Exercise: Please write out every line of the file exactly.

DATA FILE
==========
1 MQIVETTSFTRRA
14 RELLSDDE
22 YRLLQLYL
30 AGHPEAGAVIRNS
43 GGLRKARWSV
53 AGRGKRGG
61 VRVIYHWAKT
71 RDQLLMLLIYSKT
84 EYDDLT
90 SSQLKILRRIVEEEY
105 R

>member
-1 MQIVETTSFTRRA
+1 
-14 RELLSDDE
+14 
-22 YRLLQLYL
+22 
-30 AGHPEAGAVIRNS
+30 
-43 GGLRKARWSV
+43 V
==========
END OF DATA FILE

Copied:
1 MQIVETTSFTRRA
14 RELLSDDE
22 YRLLQLYL
30 AGHPEAGAVIRNS
43 GGLRKARWSV
53 AGRGKRGG
61 VRVIYHWAKT
71 RDQLLMLLIYSKT
84 EYDDLT
90 SSQLKILRRIVEEEY
105 R

>member
-1 MQIVETTSFTRRA
+1 
-14 RELLSDDE
+14 
-22 YRLLQLYL
+22 
-30 AGHPEAGAVIRNS
+30 
-43 GGLRKARWSV
+43 V